la. Valve outline varying according to cell size: larger cells linearly elliptical, median cells broadly elliptical with broadly rostrate ends, smallest cells lanceolate N. pelagica Takano lb. Valve outline of all cell sizes: linear, inflated at the center and less so at apices N. indica19 (F. J. R. Taylor) Tanimura
N. indica—warm water region to temperate (?)—Indian Ocean, Gulf of Mexico, Gulf of California, and Central and North Pacific. N. pelagica—warm water region to temperate (?)—Japan, coasts of Texas and Florida (Round et al., 1990), and Pacific Ocean off Mexico (Hernändez-Becerril, 1990). Remarks: A further distinctive feature of Neodelphineis compared to Delphineis is the presence of pointed, raised single spines located on the interstriae on the edge of the valve face (SEM).The light micrographs of Synedra indica in Simonsen (1974, Plate 23, Figs. 9-18) illustrate the invariability of the valve outline of N. indica (11-37 /u.m long, Simonsen 1974, Figs. 9-14) and a part of the variability of the valve outline of N. pelagica (ca. 15-24 /tm long; Simonsen 1974, Figs. 15-18).
Genus Rhaphoneis Ehrenberg 1844
Lectotype: Rhaphoneis amphiceros (Ehrenberg) Ehrenberg (vide Boyer, 1927, p. 190).
" Basionym: Synedra indica F. J. R. Taylor.
PLATE 52 Neodelphineis indica: valves showing outline, striation, apical pores and labiate processes. Scale bar = 10 p.m. Rhaphoneis amphiceros: valves, size variation. Striation, sternum, apical pore fields, and labiate processes. After Hustedt (1959). Scale bar = 10 /um. Toxarium undulatum: (a) valve outline. Scale bar = 100 pm; (b) central part of valve, showing structure. Scale bar = 10 /im. After Cupp (1943).
The lectotype seems to be the only commonly recorded recent species left in this genus.
Rbaphoneis amphiceros (Ehrenberg) Ehrenberg (Plate 52) Basionym: Cocconeis amphiceros Ehrenberg.
References: Ehrenberg, 1841b, p. 206; Ehrenberg, 1844a, pp. 74 and 87; Hustedt, 1959, p. 174, Fig. 680; Hendey, 1964, p. 154, Plate 26, Figs. 1-4; Drebes, 1974, p. 101, Fig. 83; Round et al., 1990, p. 406. Cells solitary and often attached to sand grains. Valve outline broadly elliptical or lanceolate with produced almost capitate apices to subcircular. Striae parallel or radiating. Sternum narrow and lanceolate. Small and distinct (LM) apical pore fields. Chloroplasts small and numerous. Morphometric data: Apical axis, 20-100 /xm; transapical axis, 1825 /im, six or seven striae in 10 ¡x.m. Distribution: Probably cosmopolitan.
How to identify: Diatoms belonging to Rhaphoneidaceae can only be identified in valve view. The most coarsely silicified specimens may be identified in water mounts. Examination of cleaned valves mounted in a medium of a high refractive index is recommended.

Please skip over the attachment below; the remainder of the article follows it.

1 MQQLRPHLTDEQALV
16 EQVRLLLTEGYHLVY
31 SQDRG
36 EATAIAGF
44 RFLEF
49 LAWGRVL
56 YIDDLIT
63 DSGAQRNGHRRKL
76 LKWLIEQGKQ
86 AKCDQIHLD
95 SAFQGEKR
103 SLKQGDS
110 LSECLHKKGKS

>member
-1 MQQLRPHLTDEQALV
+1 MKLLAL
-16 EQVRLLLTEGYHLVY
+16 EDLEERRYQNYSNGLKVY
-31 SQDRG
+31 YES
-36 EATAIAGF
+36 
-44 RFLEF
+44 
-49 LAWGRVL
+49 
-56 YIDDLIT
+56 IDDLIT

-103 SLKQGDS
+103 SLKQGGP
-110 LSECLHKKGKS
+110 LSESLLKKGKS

Toxarium undulatum Bailey and T. hennedyanum Grunow are, at present, probably the only species in this family (Round et al., 1990). They are not typical plankton forms although T. hennedyanum was characterized as a "neritic plankton species" (Hendey 1964, p. 164). Toxarium undulatum was first found "attached in considerable numbers to Sargassum vulgare, in Narragansett Bay" (Bailey, 1854, p. 15), and Bailey's two other records of T. undulatum were also from Sargassum.
Genus Toxarium J. W. Bailey 1854 (Plate 52)
Type: Toxarium undulatum J. W. Bailey.
Synonym: Synedra undulata (J. W. Bailey) Gregory.
References: Bailey, 1854, p. 15, Figs. 24 and 25; Gregory, 1857, pp. 531-533, Plate 14, Figs. 107 and 108; Van Heurck, 1880-1885, Plate
42, Fig. 3; Hustedt, 1959, pp. 222-224, Figs. 713 and 714; Round et al.,
Needle like in valve and girdle views.
Valves slightly expanded at both apices and at the center.
No distinct sternum.
Areolae scattered over valve face.
Toxarium undulatum has undulated valve margins; T. henttedyanum (Gregory) Grunow in Van Heurck (syn. Synedra hennedyana Gregory) has smooth valve margins. Morphometric data:
T. henttedyanum—apical axis, 300-900 /¿m; transapical axis, 6-8 (jlm in valve center, 5-6 fim at the apices, and 2 ¡xm in between; 9-11 striae in 10 ¿im (Hustedt, 1959).
T. undulatum—apical axis, up to 600 (jlm; 10-18 striae in 10 ¿im near apices (Hendey, 1964). Distribution: Common, especially in tropical/subtropical waters (Round et al., 1990), but also occasionally in temperate waters. How to identify: These two species are coarsely structured and may be identified in valve view in water mounts.
Family Thalassionemataceae Round 1990
In contrast to the other araphid families, Thalassionemataceae is exclusively marine and planktonic.
Cells solitary or in colonies of various types.
Cells needle shaped, often long, twisted, sometimes curved and expanded in the middle and at the apices.
Sternum usually wide and often varying in width along the cell length.
Areolae loculate with internal foramina and external vela (SEM).
Areolae circular to elongate transapically.
One labiate process at each end.
Apical spine(s) usually present at one or both ends.
Apical fields absent.
Marginal spines present or absent.
Numerous small chloroplasts scattered throughout the cell.
Was this article helpful?